TBILISI, Georgia – The opposition uprising that forced President Eduard Shevardnadze's (search) resignation ended with fireworks, not fire-fights. But Georgia's interim government faces a myriad of threats as it moves toward elections for a new president and parliament in the crucial days ahead.
It's not clear how long the opposition will remain united now that Shevardnadze is out of the picture, and the country of 4.9 million, is already fractured, with two regions that claim independence from the capital and a third feared to be moving toward secession.
Opposition leader Mikhail Saakashvili said Monday that he didn't expect violence, but said, given Georgia's history of political bloodshed, it could always happen.
"There have been fears that Georgia will fall apart for the last seven centuries," he said. "What could have been falling apart has always been falling apart. We have to pull the country back together."
The greatest potential for new conflict outside the capital lies in the autonomous Black Sea region of Adzharia, run by Saakashvili's opponent Aslan Abashidze. As protesters in Tbilisi (search) cheered Shevardnadze's ouster, Abashidze declared a state of emergency in his region and has reportedly closed its borders with the rest of the nation.
On Monday, he declared that Adzharia was breaking contacts with the transitional figures in Tbilisi and would resume contacts only after a new president is elected.
"Unfortunately, the leaders of this (opposition) movement do not conceal their aggressive attitude to everything, particularly Adzharia," Abashidze told local television. "The only correct course of action is what we are doing now. The people should stand up for their interests."
Reflecting Adzharia's key role, Russian Foreign Minister Igor Ivanov flew directly there after his talks Sunday night in Tbilisi. Ivanov had negotiated a peaceful resolution of the crisis between Shevardnadze and the opposition.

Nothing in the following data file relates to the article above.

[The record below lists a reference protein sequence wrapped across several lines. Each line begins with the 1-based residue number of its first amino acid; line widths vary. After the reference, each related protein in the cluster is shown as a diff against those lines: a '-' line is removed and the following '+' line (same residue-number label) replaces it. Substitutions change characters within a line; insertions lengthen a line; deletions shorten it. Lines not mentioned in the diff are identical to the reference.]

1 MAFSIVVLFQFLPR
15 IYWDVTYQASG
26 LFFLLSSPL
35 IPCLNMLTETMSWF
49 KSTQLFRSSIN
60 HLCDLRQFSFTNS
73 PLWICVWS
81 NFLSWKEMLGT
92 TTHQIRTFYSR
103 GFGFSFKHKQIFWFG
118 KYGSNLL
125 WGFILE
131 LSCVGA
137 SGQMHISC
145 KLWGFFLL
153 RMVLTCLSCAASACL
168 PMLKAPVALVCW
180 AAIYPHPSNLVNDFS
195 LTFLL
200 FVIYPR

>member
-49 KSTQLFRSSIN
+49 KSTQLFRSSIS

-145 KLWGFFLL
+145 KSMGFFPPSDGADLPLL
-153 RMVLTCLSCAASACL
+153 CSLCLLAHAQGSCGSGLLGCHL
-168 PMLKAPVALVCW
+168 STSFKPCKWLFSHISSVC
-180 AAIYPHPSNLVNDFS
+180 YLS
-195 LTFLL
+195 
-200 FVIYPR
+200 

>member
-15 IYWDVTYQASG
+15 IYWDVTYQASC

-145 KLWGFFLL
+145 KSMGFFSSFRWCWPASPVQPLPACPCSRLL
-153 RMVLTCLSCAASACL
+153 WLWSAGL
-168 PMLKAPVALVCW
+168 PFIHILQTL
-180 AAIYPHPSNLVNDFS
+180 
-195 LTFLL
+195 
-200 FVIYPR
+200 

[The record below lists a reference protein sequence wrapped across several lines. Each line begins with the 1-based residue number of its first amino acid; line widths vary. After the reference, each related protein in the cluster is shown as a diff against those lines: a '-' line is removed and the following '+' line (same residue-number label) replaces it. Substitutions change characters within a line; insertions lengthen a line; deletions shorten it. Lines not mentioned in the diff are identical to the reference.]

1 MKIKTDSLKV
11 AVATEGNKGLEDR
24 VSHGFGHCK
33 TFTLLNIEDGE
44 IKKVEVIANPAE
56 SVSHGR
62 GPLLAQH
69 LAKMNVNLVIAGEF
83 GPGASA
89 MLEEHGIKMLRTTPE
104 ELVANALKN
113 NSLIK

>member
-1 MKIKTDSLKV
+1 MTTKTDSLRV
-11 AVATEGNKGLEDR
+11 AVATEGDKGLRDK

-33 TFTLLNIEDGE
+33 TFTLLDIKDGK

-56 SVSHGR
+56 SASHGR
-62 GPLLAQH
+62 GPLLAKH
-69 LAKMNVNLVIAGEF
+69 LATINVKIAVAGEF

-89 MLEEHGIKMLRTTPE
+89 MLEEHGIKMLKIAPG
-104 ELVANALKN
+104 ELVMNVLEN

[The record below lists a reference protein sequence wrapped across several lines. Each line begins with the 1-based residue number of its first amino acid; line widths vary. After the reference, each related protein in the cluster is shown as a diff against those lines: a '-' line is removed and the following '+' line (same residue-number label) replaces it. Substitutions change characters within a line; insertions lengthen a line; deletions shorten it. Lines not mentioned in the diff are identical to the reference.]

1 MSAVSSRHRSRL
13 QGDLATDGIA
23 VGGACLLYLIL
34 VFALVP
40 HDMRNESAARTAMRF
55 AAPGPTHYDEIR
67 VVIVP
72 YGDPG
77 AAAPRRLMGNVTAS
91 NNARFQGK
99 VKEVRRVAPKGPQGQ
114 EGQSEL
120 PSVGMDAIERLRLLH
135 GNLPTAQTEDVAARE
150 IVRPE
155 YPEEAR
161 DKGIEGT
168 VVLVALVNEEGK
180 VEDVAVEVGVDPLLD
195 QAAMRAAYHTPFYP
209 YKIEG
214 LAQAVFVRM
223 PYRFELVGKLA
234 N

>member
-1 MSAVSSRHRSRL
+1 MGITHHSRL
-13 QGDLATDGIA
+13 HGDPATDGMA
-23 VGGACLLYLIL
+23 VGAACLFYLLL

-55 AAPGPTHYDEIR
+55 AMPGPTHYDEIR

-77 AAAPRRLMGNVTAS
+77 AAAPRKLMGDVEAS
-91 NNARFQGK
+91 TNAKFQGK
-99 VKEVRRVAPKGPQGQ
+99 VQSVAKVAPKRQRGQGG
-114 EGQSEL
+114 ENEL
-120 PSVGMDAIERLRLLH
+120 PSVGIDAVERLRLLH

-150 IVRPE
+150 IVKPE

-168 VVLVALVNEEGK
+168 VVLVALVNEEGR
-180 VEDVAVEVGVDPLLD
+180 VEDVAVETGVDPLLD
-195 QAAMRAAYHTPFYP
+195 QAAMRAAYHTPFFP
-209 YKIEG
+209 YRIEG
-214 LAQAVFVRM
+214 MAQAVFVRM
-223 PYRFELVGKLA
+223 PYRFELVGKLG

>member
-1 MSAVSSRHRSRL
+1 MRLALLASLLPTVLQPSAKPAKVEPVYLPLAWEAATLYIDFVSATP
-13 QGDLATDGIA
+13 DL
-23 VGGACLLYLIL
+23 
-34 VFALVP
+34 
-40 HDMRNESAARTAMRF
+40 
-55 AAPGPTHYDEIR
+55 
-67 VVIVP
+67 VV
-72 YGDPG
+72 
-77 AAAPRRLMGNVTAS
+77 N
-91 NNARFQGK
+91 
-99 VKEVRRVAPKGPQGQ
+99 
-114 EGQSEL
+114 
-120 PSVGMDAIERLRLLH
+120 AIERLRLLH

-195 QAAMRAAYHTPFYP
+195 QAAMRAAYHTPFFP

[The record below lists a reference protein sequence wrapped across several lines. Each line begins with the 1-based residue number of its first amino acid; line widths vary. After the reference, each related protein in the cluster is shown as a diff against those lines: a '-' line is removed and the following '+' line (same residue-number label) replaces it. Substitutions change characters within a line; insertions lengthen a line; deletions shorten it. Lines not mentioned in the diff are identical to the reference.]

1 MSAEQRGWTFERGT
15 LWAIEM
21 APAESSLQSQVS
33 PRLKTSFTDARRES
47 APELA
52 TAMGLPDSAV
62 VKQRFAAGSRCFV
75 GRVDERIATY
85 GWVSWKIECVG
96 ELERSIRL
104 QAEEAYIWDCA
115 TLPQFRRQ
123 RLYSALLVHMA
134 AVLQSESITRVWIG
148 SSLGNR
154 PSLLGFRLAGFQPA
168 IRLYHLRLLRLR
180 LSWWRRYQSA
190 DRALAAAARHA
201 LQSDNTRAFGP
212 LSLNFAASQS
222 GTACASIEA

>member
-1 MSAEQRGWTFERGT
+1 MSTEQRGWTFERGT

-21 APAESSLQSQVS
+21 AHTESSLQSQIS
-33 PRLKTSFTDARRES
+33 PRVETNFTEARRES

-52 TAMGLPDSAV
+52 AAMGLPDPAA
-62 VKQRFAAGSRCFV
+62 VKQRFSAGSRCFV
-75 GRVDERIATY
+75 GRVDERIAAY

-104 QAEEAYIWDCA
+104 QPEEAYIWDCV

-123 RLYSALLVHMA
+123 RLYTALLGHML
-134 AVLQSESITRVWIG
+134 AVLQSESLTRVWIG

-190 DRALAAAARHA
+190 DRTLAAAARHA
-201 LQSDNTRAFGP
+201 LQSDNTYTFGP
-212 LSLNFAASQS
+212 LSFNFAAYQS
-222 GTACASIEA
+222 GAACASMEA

Ivanov said Monday that he traveled there at Shevardnadze's request to inform Abashidze about his talks in Tbilisi.
In an apparent sign of subtle pressure on Abashidze, Ivanov said in Moscow: "The president of Adzharia has always played a very positive role in the interest of stability in Georgia, in respecting and observing the constitution."
Adzharia is home to a Russian military base, and the population there is largely sympathetic to Russia.
There are also the separatist regions of South Ossetia and Abkhazia, both self-proclaimed republics that aren't internationally recognized, and the Pankisi Gorge that borders Russia's separatist region of Chechnya and is a shelter for Chechen rebels.
Other regions populated by ethnic Azerbaijanis and Armenians could also be sources of tension, said Alexander Russetsky, executive director of the South Caucasus Institute of Regional Security.
"People can't understand the common interests of the country," he said, adding that Georgians' loyalties often extend only to their immediate clan.
Eduard Kokoity, president of the self-proclaimed republic of South Ossetia, said Monday that he had strong differences with the two main leaders of the former opposition — Saakashvili and Nino Burdzhanadze (search), the interim president.
"So far, the events in Tbilisi mean nothing to us but instability in a neighboring republic," Kokoity told Russia's ITAR-Tass news agency. "But I fear that (the former opposition) will start looking for an external enemy in order to consolidate Georgian society, and it is right here: South Ossetia and Abkhazia."
It was a common enemy — Shevardnadze — that allowed Saakashvili and Burdzhanadze to form their successful alliance that led to the dramatic change of power.
Dialogue is now key, said Nikoloz Melikadze, director of the Strategic Research Center, a think tank in Tbilisi.
"Now we are facing a principally different task — not destroying a system but building something new," he said.
Still, competing political interests don't necessarily mean instability in a democratic society, said Zurab Bendianishvili, chairman of the Info-Peace information center, a conflict resolution group.
If Saakashvili and Burdzhanadze aren't together, "it will be better — the building of two democratic parties," he said.